At present there is no specific treatment for hypersecretion. However, the discovery that an epidermal growth factor receptor (EGFR) cascade is involved in mucin production by a wide variety of stimuli suggests that blockade may provide specific treatment for hypersecretory diseases. EGFR pathways have also been implicated in the repair of damaged airway epithelium. This paper reviews the roles of EGFR in airway epithelial cell hypersecretion and epithelial damage and repair and suggests future potential treatments.

EGF was discovered by Cohen and subsequently his group expanded our understanding of EGF and its receptor EGFR.9 EGFR is a 170 kDa membrane glycoprotein which is activated by multiple ligands including EGF, transforming growth factor (TGF)-α, heparin binding (HB)-EGF, amphiregulin, β-cellulin and epiregulin, all of which are synthesised as transmembrane precursors (proligands) that are inserted in the cell surface and cleaved by proteases to release the mature soluble growth factor.10 The EGFR signalling pathway has been known to be involved in a variety of physiological responses including proliferation, differentiation, motility, and survival.11,12 Because of the potential importance of the EGFR pathway in airway diseases and potentially in treatment, this paper focuses on mechanisms involved in mucus hypersecretion and in epithelial damage and repair.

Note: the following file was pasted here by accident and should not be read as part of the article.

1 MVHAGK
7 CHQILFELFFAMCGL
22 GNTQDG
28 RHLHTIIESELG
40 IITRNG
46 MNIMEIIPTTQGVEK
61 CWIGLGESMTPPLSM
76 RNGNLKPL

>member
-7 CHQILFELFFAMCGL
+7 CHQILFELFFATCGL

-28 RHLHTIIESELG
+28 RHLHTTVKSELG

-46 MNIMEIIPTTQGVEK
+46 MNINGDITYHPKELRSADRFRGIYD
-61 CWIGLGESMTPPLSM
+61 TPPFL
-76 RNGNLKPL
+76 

EGFR activation has been shown to induce epithelial cell proliferation in lung cancer cells under some circumstances such as sparse cultures. Takeyama et al13 reasoned that epithelial cells under other circumstances (such as dense cultures) could stimulate cell differentiation and mucin production. They showed that dense cultures of airway epithelial (NCI-H292) cells resulted in MUC5AC mucin gene expression and protein production. They also showed that addition of EGFR ligands (EGF and TGF-α) to the densely cultured epithelial cells upregulates MUC5AC gene and protein expression in airway epithelial cells in vitro. Using selective inhibitors of EGFR tyrosine kinase phosphorylation, they reported that EGFR ligand induced mucin MUC5AC synthesis is dependent on EGFR activation.13 Perrais et al14 confirmed that EGF and TGF-α induce MUC5AC and MUC2 mucin synthesis in airway epithelial cells.

Takeyama et al13 extended these findings by studying mechanisms of goblet cell metaplasia in rat trachea in vivo. Tumour necrosis factor-α induces EGFR expression in airway epithelial cells. Subsequent administration of an EGFR ligand (EGF, TGF-α) caused EGFR activation of a downstream cascade, leading to mucin production (fig 1). From these studies, the authors concluded that activation of airway EGFR causes mucin production. After these original studies, several reports identified EGFR as a key target leading to mucin synthesis and/or goblet cell metaplasia in response to various stimuli (box 1).